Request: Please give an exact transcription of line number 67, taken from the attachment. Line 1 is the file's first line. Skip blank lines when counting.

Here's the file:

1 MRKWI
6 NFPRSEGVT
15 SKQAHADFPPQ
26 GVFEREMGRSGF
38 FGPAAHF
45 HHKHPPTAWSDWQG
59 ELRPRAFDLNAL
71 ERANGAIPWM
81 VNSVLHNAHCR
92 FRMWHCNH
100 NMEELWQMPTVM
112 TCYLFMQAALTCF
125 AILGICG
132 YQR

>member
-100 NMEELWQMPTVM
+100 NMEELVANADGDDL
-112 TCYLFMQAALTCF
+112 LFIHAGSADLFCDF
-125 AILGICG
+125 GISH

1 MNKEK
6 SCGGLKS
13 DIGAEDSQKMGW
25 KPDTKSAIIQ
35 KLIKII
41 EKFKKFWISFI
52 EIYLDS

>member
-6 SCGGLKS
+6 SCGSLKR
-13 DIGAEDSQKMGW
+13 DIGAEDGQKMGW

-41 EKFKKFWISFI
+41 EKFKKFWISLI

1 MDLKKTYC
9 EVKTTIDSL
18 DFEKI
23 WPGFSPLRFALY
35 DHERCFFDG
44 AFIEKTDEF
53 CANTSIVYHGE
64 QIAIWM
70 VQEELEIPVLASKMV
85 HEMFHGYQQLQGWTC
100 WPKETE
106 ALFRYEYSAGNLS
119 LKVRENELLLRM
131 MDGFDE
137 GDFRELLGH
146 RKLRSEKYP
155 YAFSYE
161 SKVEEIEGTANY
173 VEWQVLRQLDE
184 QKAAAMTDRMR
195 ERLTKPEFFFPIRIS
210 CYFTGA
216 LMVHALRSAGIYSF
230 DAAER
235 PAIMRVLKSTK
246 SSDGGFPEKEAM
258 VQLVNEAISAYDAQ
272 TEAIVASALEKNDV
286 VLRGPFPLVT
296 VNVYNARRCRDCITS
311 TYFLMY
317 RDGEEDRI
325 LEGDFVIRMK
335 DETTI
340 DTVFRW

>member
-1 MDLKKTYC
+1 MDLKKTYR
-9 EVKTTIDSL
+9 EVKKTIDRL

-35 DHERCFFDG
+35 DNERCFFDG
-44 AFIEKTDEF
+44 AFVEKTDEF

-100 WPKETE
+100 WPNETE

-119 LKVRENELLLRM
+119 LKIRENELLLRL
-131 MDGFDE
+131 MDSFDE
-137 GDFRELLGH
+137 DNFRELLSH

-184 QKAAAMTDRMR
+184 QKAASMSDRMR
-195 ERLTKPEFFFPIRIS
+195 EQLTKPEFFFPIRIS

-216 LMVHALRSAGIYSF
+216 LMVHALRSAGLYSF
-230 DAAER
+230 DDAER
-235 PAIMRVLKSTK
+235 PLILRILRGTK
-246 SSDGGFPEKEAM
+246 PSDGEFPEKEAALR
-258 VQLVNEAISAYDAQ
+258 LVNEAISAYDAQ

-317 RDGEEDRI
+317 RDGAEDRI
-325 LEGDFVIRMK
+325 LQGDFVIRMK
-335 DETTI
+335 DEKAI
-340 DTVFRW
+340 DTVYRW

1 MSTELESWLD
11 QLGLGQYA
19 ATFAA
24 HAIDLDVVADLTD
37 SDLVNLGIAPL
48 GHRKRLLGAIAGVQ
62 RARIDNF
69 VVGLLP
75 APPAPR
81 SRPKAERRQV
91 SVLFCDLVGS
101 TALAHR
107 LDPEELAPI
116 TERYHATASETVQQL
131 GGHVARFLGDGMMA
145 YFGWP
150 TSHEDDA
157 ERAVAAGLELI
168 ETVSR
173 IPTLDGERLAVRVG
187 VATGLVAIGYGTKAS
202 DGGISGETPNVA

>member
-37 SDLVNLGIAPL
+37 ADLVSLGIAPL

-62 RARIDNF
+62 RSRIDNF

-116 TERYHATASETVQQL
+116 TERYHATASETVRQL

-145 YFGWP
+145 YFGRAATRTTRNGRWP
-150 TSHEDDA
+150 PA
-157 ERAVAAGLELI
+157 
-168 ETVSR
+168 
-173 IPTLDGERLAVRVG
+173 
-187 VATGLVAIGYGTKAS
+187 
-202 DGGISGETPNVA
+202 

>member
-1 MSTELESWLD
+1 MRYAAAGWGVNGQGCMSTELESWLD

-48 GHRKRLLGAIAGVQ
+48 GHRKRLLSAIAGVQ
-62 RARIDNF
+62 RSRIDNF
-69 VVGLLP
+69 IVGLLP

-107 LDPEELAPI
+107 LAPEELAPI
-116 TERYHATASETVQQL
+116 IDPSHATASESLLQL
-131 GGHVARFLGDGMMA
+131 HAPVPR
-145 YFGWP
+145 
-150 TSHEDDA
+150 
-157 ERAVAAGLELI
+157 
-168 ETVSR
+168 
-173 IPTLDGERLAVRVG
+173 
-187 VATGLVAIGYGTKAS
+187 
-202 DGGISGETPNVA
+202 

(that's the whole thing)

317 RDGEEDRI